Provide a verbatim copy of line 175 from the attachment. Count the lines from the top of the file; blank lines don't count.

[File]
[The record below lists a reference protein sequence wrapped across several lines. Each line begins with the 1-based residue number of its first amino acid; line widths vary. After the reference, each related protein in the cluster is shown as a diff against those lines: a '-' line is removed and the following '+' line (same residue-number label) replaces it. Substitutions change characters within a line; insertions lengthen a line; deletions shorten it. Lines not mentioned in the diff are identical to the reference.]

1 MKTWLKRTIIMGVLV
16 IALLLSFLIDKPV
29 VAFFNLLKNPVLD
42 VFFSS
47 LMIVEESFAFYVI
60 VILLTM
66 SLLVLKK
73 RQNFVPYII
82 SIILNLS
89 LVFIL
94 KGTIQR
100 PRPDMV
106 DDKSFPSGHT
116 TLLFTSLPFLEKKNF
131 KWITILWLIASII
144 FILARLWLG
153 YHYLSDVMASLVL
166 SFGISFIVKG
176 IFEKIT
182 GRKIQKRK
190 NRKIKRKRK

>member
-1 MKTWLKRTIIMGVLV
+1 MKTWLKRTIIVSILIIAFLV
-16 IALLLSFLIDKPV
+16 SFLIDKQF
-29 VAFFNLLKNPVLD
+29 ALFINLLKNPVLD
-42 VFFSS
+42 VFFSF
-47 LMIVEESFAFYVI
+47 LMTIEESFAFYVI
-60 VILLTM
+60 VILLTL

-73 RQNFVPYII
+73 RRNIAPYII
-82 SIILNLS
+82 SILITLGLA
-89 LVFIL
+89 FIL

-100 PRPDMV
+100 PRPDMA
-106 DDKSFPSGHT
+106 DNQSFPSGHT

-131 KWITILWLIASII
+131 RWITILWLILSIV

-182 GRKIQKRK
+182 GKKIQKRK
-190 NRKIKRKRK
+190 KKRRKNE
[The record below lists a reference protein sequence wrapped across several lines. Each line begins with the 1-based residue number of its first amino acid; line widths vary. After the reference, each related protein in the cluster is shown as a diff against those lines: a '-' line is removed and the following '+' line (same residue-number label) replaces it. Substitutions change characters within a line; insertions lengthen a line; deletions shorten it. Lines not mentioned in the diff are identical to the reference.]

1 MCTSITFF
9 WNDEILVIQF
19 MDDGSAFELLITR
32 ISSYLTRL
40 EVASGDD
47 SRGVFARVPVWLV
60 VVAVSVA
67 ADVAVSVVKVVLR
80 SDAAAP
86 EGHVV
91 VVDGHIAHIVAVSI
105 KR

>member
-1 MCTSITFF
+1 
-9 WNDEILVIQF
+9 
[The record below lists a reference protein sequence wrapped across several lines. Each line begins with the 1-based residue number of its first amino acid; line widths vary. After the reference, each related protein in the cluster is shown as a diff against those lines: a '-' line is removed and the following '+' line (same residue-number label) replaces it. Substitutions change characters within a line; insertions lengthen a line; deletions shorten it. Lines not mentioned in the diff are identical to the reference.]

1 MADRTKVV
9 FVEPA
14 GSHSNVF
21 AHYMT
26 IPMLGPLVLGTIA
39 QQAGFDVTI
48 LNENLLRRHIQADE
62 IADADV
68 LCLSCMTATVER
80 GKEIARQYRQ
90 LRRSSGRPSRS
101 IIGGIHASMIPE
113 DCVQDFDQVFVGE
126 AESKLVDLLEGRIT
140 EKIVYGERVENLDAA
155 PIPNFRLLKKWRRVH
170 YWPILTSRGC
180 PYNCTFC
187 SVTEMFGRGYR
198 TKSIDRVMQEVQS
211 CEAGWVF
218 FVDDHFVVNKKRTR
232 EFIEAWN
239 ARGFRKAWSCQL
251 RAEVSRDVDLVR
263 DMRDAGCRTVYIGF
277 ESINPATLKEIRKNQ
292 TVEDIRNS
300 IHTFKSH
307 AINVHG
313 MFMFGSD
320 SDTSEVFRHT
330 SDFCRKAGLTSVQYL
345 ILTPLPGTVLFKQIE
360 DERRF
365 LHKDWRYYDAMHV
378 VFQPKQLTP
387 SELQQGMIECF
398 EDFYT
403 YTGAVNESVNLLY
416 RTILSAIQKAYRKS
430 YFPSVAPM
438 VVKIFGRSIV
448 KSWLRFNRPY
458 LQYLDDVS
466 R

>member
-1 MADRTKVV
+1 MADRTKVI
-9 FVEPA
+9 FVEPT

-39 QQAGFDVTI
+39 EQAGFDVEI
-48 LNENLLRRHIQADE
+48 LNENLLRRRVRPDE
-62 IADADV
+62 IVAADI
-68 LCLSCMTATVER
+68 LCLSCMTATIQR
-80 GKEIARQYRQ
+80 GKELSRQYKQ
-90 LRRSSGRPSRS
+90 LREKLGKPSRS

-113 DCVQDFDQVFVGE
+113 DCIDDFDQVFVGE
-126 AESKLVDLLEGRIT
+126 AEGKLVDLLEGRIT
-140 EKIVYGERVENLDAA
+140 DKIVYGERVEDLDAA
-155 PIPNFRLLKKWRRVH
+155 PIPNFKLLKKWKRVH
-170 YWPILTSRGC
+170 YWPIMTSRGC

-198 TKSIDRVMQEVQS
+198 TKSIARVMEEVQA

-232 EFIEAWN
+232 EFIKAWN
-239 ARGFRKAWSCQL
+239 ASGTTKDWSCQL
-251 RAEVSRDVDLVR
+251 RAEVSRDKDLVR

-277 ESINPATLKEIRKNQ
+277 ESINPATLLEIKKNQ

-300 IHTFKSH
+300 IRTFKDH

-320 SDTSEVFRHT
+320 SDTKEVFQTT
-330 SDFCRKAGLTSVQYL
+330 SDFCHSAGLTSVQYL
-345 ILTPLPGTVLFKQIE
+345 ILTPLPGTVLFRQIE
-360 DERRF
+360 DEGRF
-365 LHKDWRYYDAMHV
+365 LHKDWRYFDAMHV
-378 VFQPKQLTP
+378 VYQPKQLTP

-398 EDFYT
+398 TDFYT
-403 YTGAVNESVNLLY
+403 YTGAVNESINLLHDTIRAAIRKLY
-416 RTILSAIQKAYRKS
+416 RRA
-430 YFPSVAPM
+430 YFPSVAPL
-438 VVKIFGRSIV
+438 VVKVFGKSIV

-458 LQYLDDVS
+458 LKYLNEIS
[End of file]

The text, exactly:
+430 YFPSVAPL